Philip Radford On Keystone XL: Greenpeace Director Warns Of Pipeline's Likely Political Impacts

Greenpeace Director Warns Keystone XL Decision Could Have Long-Term Consequences
WASHINGTON - APRIL 25: Greenpeace Executive Director Phil Radford speaks at The 2010 Earth Day Climate Rally at the National Mall on April 25, 2010 in Washington, DC. (Photo by Paul Morigi/WireImage)
WASHINGTON - APRIL 25: Greenpeace Executive Director Phil Radford speaks at The 2010 Earth Day Climate Rally at the National Mall on April 25, 2010 in Washington, DC. (Photo by Paul Morigi/WireImage)

Approval of the Keystone XL pipeline could spark an "incredibly negative" reaction from voters and President Barack Obama's big donors, Greenpeace USA Executive Director Philip Radford said Wednesday.

Radford told SiriusXM's Ari Rabin-Havt, "It would also affect Hilary Clinton if she ran for office, because she was positioned to rubber-stamp the Keystone pipeline."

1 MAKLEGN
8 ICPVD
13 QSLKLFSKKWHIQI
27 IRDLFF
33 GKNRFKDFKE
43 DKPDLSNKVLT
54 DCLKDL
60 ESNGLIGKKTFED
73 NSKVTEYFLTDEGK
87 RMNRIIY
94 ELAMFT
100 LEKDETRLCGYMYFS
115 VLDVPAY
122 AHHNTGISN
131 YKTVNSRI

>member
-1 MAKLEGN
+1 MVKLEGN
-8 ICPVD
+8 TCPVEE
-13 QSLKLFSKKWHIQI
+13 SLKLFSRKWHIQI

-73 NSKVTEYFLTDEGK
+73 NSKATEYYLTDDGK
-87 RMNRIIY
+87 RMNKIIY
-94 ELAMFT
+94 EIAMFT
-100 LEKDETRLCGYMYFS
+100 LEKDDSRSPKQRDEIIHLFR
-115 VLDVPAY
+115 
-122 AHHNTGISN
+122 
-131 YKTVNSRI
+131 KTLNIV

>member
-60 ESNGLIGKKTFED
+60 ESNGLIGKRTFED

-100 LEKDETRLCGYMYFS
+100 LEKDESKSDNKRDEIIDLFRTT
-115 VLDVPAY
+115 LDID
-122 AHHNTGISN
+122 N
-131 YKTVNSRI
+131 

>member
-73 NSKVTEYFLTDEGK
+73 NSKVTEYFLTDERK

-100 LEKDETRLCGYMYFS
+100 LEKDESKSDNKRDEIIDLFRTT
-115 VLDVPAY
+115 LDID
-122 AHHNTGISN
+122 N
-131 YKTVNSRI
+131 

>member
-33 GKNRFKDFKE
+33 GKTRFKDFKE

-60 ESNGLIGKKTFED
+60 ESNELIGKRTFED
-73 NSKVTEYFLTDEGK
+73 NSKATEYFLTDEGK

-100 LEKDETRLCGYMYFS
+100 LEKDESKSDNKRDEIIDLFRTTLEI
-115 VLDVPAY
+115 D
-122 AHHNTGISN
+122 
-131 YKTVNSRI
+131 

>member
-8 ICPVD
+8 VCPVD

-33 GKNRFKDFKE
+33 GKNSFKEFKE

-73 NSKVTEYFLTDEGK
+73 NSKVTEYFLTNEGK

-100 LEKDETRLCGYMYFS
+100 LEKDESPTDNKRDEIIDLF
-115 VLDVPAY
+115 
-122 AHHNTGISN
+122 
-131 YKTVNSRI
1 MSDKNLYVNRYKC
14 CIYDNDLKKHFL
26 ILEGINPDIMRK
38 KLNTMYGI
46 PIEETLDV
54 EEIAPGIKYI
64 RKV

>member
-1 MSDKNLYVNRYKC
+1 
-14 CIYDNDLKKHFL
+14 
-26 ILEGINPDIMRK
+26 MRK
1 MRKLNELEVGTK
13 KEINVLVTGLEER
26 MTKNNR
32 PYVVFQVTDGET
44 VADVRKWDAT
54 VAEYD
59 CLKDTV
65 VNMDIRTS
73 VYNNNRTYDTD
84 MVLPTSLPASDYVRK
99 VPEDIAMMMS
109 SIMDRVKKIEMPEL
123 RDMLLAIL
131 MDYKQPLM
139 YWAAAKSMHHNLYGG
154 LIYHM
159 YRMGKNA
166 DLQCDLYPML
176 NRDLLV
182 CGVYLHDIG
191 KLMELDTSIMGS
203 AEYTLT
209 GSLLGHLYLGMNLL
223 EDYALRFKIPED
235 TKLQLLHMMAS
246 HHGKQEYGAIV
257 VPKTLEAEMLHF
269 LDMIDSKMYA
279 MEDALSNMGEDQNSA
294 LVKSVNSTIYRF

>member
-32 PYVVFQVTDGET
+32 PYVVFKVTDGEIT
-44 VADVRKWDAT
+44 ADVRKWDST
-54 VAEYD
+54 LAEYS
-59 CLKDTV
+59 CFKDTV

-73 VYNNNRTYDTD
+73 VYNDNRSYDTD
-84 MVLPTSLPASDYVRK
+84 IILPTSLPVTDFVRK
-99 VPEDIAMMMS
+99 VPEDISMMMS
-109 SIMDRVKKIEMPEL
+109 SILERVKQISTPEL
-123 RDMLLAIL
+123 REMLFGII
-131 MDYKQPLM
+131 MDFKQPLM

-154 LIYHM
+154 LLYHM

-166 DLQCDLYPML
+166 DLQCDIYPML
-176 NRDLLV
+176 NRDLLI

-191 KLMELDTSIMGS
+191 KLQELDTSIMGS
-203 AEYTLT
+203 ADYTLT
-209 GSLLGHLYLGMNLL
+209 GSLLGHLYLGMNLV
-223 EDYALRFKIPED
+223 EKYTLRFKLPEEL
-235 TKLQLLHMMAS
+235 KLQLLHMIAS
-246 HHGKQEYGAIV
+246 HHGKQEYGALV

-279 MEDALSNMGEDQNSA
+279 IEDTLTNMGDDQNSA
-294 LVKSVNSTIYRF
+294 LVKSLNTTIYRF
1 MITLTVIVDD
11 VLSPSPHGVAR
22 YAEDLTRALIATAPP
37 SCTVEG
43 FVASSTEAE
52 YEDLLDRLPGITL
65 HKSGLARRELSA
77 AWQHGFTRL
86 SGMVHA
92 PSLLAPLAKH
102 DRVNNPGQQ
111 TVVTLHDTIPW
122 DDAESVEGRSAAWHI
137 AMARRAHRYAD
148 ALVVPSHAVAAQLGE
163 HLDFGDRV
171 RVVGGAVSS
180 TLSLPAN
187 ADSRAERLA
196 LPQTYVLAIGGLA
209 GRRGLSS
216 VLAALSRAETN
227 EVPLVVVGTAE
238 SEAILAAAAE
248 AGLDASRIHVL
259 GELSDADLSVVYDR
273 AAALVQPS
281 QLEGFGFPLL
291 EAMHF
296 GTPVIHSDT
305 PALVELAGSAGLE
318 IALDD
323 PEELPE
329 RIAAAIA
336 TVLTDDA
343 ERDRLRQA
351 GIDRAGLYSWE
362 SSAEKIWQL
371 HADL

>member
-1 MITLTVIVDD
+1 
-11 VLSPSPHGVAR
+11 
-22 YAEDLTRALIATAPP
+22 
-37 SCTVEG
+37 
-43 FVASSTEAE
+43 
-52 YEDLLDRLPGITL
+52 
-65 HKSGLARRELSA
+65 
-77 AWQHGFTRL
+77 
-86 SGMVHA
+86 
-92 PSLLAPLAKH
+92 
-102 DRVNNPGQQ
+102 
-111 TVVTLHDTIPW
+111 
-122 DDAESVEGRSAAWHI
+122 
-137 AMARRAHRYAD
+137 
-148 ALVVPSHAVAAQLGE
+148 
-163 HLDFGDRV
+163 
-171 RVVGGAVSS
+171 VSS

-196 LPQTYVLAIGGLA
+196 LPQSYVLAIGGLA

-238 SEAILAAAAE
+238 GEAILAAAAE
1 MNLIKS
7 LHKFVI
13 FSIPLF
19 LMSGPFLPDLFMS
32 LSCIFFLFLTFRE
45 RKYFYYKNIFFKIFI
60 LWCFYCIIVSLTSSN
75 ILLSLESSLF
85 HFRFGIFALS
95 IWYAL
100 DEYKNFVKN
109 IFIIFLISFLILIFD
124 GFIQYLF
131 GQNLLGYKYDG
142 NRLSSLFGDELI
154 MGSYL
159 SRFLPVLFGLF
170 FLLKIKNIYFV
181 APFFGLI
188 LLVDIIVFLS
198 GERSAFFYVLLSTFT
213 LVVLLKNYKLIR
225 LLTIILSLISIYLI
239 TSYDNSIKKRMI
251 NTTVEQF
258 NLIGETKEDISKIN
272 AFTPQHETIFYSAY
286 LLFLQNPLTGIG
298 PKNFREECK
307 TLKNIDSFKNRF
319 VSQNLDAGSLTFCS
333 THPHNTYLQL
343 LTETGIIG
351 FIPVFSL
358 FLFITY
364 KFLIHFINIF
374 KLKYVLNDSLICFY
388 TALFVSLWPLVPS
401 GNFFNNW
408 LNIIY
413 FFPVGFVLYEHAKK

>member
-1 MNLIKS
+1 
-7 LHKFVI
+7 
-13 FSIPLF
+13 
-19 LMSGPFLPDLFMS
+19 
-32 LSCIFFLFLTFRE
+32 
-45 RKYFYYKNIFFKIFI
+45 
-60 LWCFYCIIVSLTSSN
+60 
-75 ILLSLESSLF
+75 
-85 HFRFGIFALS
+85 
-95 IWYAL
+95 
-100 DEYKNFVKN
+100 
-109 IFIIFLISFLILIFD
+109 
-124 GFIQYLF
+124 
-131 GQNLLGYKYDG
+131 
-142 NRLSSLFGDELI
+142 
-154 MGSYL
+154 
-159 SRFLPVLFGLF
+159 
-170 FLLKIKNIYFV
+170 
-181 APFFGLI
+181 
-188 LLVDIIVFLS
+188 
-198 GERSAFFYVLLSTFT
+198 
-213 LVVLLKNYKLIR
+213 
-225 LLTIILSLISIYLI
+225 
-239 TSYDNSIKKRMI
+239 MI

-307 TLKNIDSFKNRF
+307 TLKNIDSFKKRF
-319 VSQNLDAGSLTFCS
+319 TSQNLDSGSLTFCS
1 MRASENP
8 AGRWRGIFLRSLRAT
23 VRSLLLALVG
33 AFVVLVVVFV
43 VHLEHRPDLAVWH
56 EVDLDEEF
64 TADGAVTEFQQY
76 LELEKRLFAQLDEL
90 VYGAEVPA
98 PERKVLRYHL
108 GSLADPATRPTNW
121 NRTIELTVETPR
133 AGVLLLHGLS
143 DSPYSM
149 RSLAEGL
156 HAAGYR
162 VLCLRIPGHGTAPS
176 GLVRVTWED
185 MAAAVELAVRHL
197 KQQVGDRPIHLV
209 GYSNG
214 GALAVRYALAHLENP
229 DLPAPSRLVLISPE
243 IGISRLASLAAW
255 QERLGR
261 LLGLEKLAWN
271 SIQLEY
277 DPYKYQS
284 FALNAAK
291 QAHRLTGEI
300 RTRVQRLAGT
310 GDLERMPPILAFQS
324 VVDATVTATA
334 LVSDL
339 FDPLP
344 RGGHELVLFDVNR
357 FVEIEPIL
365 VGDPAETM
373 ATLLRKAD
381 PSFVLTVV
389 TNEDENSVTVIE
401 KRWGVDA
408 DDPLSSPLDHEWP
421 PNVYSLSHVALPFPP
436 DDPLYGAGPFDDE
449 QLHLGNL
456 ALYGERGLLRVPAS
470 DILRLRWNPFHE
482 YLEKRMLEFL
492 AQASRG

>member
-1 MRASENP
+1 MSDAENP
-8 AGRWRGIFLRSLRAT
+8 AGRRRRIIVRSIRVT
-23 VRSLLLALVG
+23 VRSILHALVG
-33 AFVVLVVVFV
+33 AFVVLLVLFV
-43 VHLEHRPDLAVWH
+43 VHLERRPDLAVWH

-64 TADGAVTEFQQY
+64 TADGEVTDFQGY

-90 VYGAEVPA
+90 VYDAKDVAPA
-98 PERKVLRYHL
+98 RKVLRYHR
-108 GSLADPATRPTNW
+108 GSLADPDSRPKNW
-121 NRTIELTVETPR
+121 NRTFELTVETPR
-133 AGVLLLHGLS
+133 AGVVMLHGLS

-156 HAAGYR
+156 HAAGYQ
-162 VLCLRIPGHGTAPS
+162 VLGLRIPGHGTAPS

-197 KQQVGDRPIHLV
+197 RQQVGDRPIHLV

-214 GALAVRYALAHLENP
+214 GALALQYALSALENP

"I think she would become 'Keystone Clinton,'" he added.

As Secretary of State, Clinton drew criticism from environmentalists after rumors surfaced she would recommend approval of the international oil pipeline.

Current Secretary of State John Kerry will now offer the final recommendation to Obama. Discounting Republicans' arguments that the pipeline would be a "big jobs generator," Obama recently told The New York Times he will evaluate TransCanada's project based on its likely contribution to greenhouse gas emissions.

Radford previously blogged in The Huffington Post, "It's clear there's no room in our future for the Keystone pipeline."

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